No building is immune to pests, but some have more to lose than others because of some hidden dangers.
According to results from a 2013 survey conducted by Atlanta-based pest control company Orkin and the Association for the Healthcare Environment, ants, flies, roaches and bed bugs are the top four most challenging pests for health care facilities to prevent and control. More than being just a nuisance, these pests can pose health dangers to patients, many of whom are already sick.
A single female bed bug, for instance, can lay as many as 100 eggs in a lifetime and the nymphs can become reproductive just months later. Bed bug bites can cause minor to complex skin reactions. Larger pests, such as rats and mice, are known to spread more than 35 diseases worldwide.
Fortunately, these pests come with some telltale signs that make it possible for environmental services professionals to identify them before more damage is caused, as explained in "Diagnosing health facility pest activity." This article gives tips on how to identify 11 common pests and ways to prevent them from entering health facilities. For instance, clearing overgrown landscape can help to prevent ants, crickets and rodents.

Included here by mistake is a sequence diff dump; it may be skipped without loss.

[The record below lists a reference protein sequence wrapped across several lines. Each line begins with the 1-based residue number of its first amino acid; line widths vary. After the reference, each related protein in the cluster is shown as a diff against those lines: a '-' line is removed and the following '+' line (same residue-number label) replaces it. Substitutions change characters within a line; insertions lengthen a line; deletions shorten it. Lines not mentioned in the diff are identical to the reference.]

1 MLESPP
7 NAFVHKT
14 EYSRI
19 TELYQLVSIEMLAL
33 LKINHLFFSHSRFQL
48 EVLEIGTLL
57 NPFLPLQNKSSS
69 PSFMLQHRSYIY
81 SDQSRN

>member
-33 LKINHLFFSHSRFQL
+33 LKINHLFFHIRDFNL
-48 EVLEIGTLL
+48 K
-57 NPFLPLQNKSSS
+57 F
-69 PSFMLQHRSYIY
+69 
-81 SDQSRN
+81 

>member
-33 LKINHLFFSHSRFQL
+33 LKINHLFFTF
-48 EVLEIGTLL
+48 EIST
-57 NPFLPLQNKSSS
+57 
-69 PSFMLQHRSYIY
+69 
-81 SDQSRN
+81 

No surprise, the AHE states that the goal for environmental services managers is to create an integrated pest management (IPM) plan that prevents pests from entering a facility and becoming a major threat. The organization recommends that health care facilities follow three major steps when implementing an IPM plan.
First, have a licensed pest management professional conduct a comprehensive facility inspection. Next, remediate any existing pest activity and implement preventive measures based on the inspection. The third step is to create a collaborative program for an ongoing cycle of activities from regular, scheduled inspection to monitoring and documentation.
The plan also should be tailored to your specific facility. Depending on the location, architecture and nature of a facility, different pests can be drawn to one facility versus another. In “Health care facility-specific pest management,” Entemologist Ron Harrison, Ph.D., lists common outpatient facility types and pests to guard against.
He also warns, however, that “when it comes to pest control in health facilities, for instance, one strategy doesn’t fit all. Each facility is different, and different environments feature hot spots with different pest issues.” That is why a tailored plan is critical.